FOR IMMEDIATE RELEASE THURSDAY, JULY 25, 1996
GROWTH HORMONE GETS GREEN LIGHT
AIDS ACTIVISTS SECURE APPROVAL FOR EFFECTIVE TREATMENT FOR FATAL CONDITION
BETHESDA, MARYLAND --Food and Drug Administration (FDA) officials
today verbally committed to Accelerated Approval for Recombinant Human
Growth Hormone (Serostim) for AIDS-associated wasting syndrome. AIDS activists
met with the drug's manufacturer, Serono Laboratories and the FDA to demand
approval on July 24th and 25th. Serono committed at the meeting's conclusion
to submitting finalized documents to the FDA early next week.
ACT UP Golden Gate has been monitoring the development of growth hormone
for the last five years. Wasting Syndrome, frequently associated with
late stage HIV disease, kills 2 of 3 people who die each day in San Francisco
of AIDS. This week, members Jeff Getty and Bill Thorne worked with Tim
Horn of the Treatment Activist Group (TAG) to extract the necessary commitments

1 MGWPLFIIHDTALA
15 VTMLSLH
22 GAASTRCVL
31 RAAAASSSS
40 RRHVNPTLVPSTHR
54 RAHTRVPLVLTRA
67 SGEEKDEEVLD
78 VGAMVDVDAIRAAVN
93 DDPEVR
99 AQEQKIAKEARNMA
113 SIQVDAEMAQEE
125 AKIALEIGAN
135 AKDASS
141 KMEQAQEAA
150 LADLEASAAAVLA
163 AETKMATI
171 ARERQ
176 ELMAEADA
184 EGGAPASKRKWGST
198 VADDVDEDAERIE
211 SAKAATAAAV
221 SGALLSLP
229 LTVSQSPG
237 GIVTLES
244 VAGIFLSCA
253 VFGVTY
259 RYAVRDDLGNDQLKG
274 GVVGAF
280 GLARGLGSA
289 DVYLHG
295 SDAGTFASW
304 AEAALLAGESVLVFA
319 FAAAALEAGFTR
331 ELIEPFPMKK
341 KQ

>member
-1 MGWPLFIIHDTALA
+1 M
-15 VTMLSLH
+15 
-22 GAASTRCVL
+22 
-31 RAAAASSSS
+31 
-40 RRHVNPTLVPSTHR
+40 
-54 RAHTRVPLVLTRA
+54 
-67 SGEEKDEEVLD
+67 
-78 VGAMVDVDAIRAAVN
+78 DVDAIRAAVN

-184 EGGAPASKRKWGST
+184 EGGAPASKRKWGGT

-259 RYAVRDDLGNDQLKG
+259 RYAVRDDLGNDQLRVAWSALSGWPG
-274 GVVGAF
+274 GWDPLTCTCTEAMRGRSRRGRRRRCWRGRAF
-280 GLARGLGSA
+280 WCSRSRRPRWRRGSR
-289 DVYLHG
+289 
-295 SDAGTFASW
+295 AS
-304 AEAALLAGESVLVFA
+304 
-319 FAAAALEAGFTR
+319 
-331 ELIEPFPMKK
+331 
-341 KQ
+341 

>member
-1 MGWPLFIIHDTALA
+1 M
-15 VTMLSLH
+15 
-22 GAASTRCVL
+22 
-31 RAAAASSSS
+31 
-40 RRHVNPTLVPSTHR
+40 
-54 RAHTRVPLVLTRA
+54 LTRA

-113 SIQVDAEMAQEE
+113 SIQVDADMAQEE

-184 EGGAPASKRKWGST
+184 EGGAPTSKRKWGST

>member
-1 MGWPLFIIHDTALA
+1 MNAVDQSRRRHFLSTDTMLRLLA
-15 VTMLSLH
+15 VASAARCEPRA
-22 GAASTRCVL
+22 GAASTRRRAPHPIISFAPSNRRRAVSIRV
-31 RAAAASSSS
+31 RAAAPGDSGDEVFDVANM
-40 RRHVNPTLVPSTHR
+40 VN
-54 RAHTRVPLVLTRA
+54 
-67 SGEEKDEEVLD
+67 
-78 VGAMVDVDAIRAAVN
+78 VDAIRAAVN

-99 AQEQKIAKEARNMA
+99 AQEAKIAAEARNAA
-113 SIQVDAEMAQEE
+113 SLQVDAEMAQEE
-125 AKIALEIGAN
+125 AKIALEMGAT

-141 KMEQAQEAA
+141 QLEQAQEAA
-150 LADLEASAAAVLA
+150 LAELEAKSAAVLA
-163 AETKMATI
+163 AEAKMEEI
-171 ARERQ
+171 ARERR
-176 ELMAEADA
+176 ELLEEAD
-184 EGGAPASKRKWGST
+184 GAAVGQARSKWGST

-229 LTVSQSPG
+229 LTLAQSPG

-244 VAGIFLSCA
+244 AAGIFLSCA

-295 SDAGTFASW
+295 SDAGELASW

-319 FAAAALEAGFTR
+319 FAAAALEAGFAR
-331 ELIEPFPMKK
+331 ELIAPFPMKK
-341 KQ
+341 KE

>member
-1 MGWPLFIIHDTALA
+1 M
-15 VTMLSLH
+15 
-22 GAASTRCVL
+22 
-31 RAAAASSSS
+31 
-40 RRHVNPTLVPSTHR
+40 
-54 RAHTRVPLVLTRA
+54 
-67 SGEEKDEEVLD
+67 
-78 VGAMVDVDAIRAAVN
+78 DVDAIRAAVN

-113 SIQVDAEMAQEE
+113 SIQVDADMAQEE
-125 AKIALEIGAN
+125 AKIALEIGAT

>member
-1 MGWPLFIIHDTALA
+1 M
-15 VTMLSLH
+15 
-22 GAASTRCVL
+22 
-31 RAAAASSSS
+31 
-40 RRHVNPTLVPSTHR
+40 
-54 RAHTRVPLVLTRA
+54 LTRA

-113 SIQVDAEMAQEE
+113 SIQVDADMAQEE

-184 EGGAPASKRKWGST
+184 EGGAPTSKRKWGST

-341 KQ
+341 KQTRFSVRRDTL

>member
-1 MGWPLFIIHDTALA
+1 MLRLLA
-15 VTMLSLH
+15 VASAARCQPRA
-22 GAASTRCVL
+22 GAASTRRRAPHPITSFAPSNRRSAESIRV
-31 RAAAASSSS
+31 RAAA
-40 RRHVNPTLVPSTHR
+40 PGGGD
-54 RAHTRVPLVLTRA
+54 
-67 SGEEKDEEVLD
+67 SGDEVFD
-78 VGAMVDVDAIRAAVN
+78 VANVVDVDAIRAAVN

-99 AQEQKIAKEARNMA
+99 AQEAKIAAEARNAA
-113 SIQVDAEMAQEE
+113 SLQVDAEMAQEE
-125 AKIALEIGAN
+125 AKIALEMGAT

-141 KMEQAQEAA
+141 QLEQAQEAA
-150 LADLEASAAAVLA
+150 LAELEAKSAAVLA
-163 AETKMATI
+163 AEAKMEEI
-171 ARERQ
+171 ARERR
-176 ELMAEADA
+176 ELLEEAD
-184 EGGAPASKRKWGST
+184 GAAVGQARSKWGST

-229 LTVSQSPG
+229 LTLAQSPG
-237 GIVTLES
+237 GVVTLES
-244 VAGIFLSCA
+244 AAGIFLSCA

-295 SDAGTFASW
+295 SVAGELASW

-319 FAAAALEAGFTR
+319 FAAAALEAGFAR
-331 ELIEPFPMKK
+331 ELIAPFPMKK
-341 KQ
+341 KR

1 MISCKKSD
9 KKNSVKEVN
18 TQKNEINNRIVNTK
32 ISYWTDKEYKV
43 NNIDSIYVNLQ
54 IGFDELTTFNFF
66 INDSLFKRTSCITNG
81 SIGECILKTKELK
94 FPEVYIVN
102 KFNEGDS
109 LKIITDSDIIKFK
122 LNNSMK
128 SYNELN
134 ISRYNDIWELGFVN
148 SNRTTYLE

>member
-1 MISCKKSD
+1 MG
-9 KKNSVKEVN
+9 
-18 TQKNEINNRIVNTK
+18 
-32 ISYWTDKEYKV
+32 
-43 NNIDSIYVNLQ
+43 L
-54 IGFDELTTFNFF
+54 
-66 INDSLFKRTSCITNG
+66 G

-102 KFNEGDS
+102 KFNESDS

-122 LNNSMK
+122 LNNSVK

from Serono and the FDA to approve the drug.
"They've finally seen the light of reason. People with AIDS related
wasting now will have access to a desperately needed therapy." said
Jeff Getty of ACT UP Golden Gate. Members of ACT UP Golden Gate, including
Getty, with severe wasting syndrome were able to obtain the drug by participating
in clinical trials or through the company's Treatment IND (Investigational
New Drug) program. These members have gained 20 pounds or more while
taking the drug. Weight gain has translated into an increase in lean body
mass, better appetite, and increased energy.
The drug's approval comes after several victories won through ACT UP Golden
Gate's work on Growth Hormone. A wholesale price cap of $36,000.00 annually
was secured in writing from Serono a few weeks ago, despite the company's
original demand of $75,000.00 or more. Although the cap is viewed as an
important milestone, the drug's cost will be a problem for cash strapped
public assistance programs as addressed by President Clinton this week
in San Francisco.
"The importance of the availability of this therapy cannot
be underestimated," stated David Mahon of ACT UP Golden Gate, "it's
the first approved therapy that is not an appetite stimulant but actually
directly effects the metabolic dysfunction of AIDS related wasting syndrome."
ACT UP will continue to scrutinize the situation.